My Shameful Behavior
I should’ve reacted. I didn’t.
I should’ve reacted. I didn’t.
My parents raised me to be open-minded and disregard things like religion and race.
One of my father’s closest friends, when I was a kid, was a black man named Hank. Our families were tight. Pop traveled a lot for work and it wasn’t uncommon for Hank and my mother to go pick up my Dad from the airport when he returned.
While I have no recollection of this, my mother told me a story about one particular time — since I don’t recall the event, it’d be impossible to say the year, but I’m guessing around 1972/3. We lived in Virginia at the time and my mother, Hank and myself went to pick up my father at the airport.
My wee self was walking in between them holding their hands as they were swinging me through the concourse to the gate. It being Virginia in the early ‘70s, apparently, people were aghast. Here was a white woman, walking with a black man, laughing as the swung a little kid.
When I noticed the people were staring and pointing, I asked my mom why everyone was staring.
Hank said, “Because I’m black.”
I looked up and asked, “What’s black?”
Fast forward to a few months ago.
I was in a Wal-Mart around where I live in New Haven, CT. The home of about five colleges with liberal bellwether Yale University being the crown jewel. As I was making my way to check out of the store, I saw two adults exchanging words. One white middle-aged white guy and a black woman. I have no clue what they were arguing about, I just went walking by.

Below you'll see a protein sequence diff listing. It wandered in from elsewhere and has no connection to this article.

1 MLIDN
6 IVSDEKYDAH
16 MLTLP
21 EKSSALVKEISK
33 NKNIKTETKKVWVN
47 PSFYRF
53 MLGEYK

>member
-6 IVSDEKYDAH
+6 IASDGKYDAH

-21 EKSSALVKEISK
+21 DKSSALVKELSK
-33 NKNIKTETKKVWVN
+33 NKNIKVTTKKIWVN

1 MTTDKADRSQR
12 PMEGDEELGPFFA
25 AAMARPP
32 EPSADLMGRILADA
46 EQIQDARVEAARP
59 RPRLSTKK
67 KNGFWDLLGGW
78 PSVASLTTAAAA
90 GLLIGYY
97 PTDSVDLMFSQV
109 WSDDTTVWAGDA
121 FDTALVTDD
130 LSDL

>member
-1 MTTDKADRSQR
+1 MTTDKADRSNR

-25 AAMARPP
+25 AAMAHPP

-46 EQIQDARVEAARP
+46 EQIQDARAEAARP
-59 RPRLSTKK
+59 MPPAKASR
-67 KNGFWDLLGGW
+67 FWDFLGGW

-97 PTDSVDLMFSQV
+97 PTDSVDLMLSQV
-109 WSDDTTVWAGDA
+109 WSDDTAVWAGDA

Adults fighting in a Wal-Mart is as common as a disgruntled DMV worker.
The woman turned to walk away as I happened to walk by the guy. As I did he said, “Yea, that’s right, walk away n*gger.” She whipped around and said, “What did you say?” I looked over my shoulder and just shook my head and carried on.
What I should have done is turned around and said something like “Yo. Dude. WTF? There’s no need for that type of talk.”
Or perhaps turned on the snark and said, “Hey man, if you’re looking for the white sheets, they’re over there.”
But I did neither.
The rest of the day through to this very moment, I have wrestled with my inaction and silence.
Martin Luther King Jr. said, “There comes a time when silence is betrayal.”
I believe that we’re living in an era when that phrase holds as much power as it did when it was first spoken.
When I, you, or anyone, witness an injustice to someone, anyone, regardless of gender or race, it’s incumbent upon me, you, us, to say something . . . at the very least.
In that particular situation, I did not.
Now, I’ve been fortunate in that I haven’t encountered a situation like that since then. But I’m not naive enough to think it hasn’t taken place at that Wal-Mart, and far too many other places, since then. In fact, given the current climate of the country, I’ve no doubt it’s gotten worse. . . and that was only six months ago.
My fear and/or cowardice was the power that kept me silent. I’m ashamed to admit that, but it’s the truth. Never again will I let my fear or cowardice override what the truth is.
And the truth is, race exists, racism shouldn’t. Staying silent and doing nothing feeds oppression.
“Racism isn’t born folks, it’s taught. I have a two-year-old son. Do you know what he hates? Naps. End of list.” — Denis Leary, comedian/actor.
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